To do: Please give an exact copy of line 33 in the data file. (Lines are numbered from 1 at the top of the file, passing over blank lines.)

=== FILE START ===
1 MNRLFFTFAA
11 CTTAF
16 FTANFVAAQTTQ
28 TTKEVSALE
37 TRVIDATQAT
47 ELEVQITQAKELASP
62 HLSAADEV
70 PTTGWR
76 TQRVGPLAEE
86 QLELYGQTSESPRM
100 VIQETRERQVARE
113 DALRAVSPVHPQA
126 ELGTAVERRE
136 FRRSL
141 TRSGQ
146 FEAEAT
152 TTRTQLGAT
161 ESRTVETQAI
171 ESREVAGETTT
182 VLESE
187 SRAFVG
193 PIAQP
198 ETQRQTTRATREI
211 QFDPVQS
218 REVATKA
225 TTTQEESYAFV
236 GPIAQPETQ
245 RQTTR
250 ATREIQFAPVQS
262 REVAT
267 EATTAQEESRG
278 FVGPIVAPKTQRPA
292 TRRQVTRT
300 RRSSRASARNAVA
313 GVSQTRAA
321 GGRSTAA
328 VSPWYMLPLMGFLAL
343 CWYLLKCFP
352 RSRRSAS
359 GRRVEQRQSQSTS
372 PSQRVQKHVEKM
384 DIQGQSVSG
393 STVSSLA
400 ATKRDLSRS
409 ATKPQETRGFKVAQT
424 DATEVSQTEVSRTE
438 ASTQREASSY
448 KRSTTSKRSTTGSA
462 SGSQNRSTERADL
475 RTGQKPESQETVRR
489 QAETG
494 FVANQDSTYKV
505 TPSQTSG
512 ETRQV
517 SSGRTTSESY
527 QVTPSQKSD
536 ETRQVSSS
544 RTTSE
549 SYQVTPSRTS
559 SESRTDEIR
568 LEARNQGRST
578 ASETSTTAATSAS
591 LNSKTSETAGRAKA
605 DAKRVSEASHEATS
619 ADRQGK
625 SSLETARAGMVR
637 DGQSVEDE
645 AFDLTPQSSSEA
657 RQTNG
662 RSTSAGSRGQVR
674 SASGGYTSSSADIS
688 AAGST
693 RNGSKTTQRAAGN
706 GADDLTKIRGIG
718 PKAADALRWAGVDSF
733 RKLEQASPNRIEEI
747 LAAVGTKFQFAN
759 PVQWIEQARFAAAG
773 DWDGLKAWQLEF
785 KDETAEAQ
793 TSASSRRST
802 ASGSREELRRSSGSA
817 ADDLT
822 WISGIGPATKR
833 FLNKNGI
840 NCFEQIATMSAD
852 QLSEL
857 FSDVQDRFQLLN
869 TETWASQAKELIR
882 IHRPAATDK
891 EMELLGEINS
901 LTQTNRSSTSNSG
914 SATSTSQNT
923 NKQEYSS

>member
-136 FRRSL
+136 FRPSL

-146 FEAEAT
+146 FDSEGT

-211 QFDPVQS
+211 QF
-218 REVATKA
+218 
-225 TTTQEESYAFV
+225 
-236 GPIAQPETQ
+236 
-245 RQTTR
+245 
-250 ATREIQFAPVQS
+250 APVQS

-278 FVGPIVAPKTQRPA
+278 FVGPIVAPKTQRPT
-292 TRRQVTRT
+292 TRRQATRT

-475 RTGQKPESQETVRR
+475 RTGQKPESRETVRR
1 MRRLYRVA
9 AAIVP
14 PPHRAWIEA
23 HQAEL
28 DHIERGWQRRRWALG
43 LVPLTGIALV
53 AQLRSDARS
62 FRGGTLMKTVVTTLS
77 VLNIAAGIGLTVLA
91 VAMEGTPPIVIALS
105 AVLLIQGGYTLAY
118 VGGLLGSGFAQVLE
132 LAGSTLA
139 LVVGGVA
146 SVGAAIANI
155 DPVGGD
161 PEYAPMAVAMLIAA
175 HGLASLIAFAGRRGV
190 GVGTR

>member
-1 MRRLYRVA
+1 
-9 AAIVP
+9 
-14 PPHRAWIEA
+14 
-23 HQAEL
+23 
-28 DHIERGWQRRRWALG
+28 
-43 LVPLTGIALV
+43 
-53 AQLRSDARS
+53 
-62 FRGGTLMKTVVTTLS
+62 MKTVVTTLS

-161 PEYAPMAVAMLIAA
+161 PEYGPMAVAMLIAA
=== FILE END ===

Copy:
292 TRRQVTRT